Yes, me too!

It is really time for all of us to do something about it

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I never thought I would be writing about sexual harassment! I don’t know why I thought it happened to others but not me. I am a product of the 70’s & 80’s where blatant sexism was pretty much the norm, according to Harvey Weinstein.

It is an age-old problem that is still with us. Despite policies, despite the lawsuits recently won by some high-profile women against some very powerful men…it continues.

The Equality Act of 2010 defines sexual harassment as ”unwanted conduct of a sexual nature which has the purpose or effect of violating someone’s dignity, or creating an intimidating, hostile, degrading, humiliating or offensive environment for them.” But it also includes what appears to be vague legislation that suggests it is hard to tell the difference between humiliating remarks and banter.

It isn’t.

The new ABC News-Washington Post poll made the point that over half of all American women – 54% – have experienced “unwanted and inappropriate sexual advances” at some point in their lives. According to Fortune magazine, “ thirty percent of women have endured such behavior from male colleagues and 25% identified men with sway over their careers as the culprits.”

I have always thought of myself as a strong, independent woman.

And yet, I am one of those 54%.

When I think back to my early professional career and over the years, I remember instances now where I ignored, or didn’t recognize, clear signs. But as I read the stories of other women under the banner of “Me, too” I realized that there were at least three instances of straight up sexual harassment and over the course of my professional life, many, many instances of sexism.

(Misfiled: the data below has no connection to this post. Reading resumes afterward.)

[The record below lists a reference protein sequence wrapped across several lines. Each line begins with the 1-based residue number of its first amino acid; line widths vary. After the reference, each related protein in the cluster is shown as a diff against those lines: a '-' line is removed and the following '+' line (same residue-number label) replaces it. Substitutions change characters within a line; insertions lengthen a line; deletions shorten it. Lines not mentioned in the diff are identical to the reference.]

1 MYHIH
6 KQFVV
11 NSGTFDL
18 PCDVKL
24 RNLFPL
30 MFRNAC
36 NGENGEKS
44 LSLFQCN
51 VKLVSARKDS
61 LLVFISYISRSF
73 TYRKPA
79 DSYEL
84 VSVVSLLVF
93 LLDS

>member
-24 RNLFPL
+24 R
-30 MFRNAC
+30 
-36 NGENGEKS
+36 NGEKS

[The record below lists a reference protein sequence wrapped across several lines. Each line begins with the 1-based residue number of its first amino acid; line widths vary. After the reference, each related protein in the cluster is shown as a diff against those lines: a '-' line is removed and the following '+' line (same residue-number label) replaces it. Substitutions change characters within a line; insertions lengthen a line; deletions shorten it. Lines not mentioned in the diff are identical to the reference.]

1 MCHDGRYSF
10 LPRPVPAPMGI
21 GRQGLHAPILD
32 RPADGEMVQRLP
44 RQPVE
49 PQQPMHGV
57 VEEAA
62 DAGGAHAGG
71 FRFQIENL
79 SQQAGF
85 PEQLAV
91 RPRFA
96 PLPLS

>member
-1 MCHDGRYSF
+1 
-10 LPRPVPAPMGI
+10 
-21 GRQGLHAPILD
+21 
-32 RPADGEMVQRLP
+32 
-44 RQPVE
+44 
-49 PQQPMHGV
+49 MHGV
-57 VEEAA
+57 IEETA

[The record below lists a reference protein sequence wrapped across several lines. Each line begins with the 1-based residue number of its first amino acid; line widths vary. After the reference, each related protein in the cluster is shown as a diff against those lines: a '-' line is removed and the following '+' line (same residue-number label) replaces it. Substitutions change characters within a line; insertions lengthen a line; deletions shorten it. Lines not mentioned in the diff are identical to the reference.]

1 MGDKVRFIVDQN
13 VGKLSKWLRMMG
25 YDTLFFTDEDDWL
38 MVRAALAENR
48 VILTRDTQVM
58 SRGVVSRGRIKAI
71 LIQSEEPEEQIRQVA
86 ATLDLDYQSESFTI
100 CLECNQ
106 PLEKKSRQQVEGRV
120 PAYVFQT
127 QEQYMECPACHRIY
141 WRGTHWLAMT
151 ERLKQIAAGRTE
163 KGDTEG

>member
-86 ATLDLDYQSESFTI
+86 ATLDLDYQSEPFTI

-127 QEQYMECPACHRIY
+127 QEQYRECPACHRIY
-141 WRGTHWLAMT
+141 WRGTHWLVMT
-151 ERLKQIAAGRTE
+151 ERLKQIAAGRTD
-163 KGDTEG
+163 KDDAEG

I guess I thought it was something you put up with, as you needed that male supervisor’s reference and advocacy to move up the ladder.

As women, we all have learned to minimize situations that make us uncomfortable. We have all laughed at offensive remarks, comments or off color jokes about women. Or we have taken ourselves out of the situation so we didn’t have to deal with it.

It is uncomfortable, but that is how sexual harassment continues. How many times have we swallowed a sharp retort when we were belittled? “Laughing it off” was a way to de-escalate the situation.

I once heard it said, “It is the reality of being a woman in our world. It’s laughing off sexism because we felt we had no other choice.”

After all that has been written this week and the past year regarding sexual harassment, I now know I can’t watch from the sidelines. I have to take a stand and make a big deal about it.

That is what it means to be a woman today! We need to help each other and really listen to what is happening to other women around us.

When you read an article about another woman who has been belittled for calling out sexist remarks, don’t belittle her for her remarks. Empathize with her, and support her. Speak up for her and stand up with her.

We have all heard those sexist remarks.

Believe women when they tell their stories!

After all the dialogue and hashtags and stories this week. After reading all the responses on your news feed to “Me, too” and joining in. After all of this, it is now time for all of us to do something about it!

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